Knesset convenes historic hearing on Armenian genocide
MK Gal-On: Let's separate relations with Turkey from Armenian issue.
The Knesset's Education Committee staged a historic open hearing on the controversial subject of Turkish mass murder of Armenians during and after World War I, on Monday. Deputy Foreign Minister Danny Ayalon, who was scheduled to take part in the hearing, did not participate; he was wary that his involvement could cause diplomatic conflicts with Turkey, Armenia or Azerbaijan. Foreign Ministry officials who took part in the discussion warned that recognition of Turkish genocide "could damage Israel-Turkey relations."
Monday's Knesset hearing was held against the backdrop of a serious diplomatic tussle between Turkey and France, sparked by the French parliament's passage of a bill that outlaws the denial of the genocide perpetrated in the Ottoman Empire against Armenians in the years 1915-1923. At the start of the hearing, committee chair MK Alex Miller (Yisrael Beiteinu ) asked that the discussion concentrate on educational and academic issues, and not feature political declarations. MK Zahava Gal-On (Meretz ), who initiated the discussion, stated that "this is a dramatic moment; the education committee is holding an open, public meeting involving a number of participants. For years Israel always gave priority to its relations with Turkey. That's the main reason why Israel's Knesset did not recognize the genocide of the Armenian people. Unfortunately, relations with Turkey are very tense, and I believe that we have an interest in not causing damage to them. Israel's government should conduct with Turkey relations that are kept separate from the Armenian issue. This [recognition] is a moral and historic obligation. Let's recognize this past atrocity, but not at the expense of future relations with Turkey," Gal-On declared.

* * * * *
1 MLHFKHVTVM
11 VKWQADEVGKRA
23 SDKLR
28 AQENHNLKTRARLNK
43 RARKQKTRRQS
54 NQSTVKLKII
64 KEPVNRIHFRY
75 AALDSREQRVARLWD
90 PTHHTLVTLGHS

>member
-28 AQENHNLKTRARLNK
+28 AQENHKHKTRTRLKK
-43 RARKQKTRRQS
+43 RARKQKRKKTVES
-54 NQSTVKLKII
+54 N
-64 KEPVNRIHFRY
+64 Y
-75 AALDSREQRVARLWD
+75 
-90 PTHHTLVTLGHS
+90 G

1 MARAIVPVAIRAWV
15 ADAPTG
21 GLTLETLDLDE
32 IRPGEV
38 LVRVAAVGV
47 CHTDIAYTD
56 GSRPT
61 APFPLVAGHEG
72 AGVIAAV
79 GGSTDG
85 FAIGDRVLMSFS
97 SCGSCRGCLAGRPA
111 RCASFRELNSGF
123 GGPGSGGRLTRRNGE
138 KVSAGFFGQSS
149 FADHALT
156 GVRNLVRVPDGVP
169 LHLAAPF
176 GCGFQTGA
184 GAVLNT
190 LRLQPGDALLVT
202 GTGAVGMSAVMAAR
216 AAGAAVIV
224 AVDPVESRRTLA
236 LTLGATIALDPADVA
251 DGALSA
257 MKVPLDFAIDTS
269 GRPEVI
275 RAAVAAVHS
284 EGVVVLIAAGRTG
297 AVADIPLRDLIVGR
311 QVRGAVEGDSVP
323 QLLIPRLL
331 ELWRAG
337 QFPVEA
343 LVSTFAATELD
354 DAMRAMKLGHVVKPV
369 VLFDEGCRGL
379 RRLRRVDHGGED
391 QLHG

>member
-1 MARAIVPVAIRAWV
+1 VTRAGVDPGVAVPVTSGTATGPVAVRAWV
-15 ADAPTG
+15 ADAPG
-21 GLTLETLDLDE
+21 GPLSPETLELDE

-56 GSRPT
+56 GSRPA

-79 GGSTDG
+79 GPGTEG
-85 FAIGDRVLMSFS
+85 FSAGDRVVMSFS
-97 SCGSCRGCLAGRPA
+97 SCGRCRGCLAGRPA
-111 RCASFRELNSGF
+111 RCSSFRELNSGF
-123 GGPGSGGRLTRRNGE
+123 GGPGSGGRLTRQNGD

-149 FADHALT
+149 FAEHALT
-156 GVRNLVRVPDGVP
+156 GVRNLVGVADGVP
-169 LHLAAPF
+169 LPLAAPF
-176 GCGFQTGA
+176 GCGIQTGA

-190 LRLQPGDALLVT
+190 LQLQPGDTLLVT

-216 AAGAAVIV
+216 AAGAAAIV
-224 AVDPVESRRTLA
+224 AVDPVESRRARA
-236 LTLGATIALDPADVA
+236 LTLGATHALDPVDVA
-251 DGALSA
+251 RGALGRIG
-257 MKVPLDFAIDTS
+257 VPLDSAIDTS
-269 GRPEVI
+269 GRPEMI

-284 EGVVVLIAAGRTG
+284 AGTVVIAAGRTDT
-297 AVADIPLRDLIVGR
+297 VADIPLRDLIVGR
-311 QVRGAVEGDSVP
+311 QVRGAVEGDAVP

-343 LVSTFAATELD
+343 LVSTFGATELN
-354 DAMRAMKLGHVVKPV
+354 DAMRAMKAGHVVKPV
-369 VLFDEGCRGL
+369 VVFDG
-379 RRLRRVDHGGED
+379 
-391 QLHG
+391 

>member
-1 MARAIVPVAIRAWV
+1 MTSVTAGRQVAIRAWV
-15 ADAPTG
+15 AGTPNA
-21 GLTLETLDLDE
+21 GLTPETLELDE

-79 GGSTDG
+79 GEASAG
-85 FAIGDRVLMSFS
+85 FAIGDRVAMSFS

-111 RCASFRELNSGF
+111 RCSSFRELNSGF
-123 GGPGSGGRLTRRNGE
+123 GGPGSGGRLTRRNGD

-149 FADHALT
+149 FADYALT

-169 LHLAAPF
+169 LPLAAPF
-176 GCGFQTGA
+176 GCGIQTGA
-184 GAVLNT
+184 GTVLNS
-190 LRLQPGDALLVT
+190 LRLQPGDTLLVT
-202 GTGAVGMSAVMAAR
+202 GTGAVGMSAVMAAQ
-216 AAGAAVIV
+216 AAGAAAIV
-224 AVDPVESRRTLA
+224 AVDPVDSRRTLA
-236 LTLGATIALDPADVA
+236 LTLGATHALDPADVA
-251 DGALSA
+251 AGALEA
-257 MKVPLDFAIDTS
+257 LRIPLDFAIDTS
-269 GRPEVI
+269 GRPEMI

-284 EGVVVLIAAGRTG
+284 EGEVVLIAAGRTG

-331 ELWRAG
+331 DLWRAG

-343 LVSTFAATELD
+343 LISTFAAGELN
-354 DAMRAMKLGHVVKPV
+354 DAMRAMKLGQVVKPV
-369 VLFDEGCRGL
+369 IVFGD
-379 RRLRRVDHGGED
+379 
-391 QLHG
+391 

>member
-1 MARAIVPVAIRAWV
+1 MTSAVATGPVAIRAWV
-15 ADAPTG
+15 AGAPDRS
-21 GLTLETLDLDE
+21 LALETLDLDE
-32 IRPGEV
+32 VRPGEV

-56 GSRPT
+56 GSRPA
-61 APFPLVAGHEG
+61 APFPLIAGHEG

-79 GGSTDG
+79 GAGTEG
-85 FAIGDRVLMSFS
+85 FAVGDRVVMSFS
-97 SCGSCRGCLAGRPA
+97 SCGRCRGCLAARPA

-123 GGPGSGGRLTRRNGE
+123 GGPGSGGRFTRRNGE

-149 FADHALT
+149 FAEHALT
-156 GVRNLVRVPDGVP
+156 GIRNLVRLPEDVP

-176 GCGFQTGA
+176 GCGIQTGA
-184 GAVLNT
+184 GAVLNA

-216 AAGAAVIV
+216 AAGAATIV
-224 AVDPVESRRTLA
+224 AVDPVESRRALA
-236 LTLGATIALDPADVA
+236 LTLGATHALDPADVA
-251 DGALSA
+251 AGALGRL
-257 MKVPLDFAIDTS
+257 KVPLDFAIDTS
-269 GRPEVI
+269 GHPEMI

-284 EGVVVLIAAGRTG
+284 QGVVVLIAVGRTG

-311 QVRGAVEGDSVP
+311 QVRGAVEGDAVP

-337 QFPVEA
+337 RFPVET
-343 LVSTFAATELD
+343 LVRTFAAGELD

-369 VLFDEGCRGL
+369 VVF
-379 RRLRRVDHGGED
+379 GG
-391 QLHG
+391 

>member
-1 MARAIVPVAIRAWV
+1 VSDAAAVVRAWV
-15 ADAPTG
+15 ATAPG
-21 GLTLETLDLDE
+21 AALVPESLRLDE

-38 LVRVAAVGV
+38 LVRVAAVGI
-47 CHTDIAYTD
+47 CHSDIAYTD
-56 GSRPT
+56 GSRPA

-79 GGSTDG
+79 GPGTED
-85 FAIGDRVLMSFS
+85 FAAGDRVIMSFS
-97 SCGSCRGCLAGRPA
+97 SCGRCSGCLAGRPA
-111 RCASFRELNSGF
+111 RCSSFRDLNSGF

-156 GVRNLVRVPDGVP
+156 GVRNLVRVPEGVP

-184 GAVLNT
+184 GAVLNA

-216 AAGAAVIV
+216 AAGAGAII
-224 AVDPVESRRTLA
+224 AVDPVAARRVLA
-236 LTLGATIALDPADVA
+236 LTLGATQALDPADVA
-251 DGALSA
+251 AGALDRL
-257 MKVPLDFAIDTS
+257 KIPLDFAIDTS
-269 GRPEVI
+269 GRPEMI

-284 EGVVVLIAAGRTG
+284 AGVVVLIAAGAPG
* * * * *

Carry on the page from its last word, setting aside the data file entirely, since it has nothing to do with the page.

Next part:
MK Aryeh Eldad (National Union ), another sponsor of the hearing, stated that, "In the past, we were always told that the subject couldn't be dealt with because of Israel's good relationship with Turkey. Now we are told that the subject can't be discussed because of worsened relations with Turkey. You can't erase a chapter from history. You can't allow utilitarian considerations to stop you from dealing with this topic. I hope that we can call on the government of Israel to observe the memorial day for the Armenian people, and incorporate this subject in school curricula."
Knesset Speaker Reuven Rivlin stated during the hearing: "This subject is being brought up by the Knesset not because something has happened between Israel and Turkey, and not because we are trying to exploit a diplomatic situation to settle accounts. I started serving in the Knesset in 1988, and shortly thereafter we raised the issue of the memorial day for the Armenian people. We avoided discussion of the matter in terms of a 'holocaust.' But as human beings, as Jews and as non-Jewish citizens of the state, we have to bring up this topic, and raise the questions connected to it, because it is our duty to prevent denial of disasters. We stand before countries of the world and declare that Holocaust denial is something which cannot be condoned. We have come to discuss a moral issue, not a diplomatic one."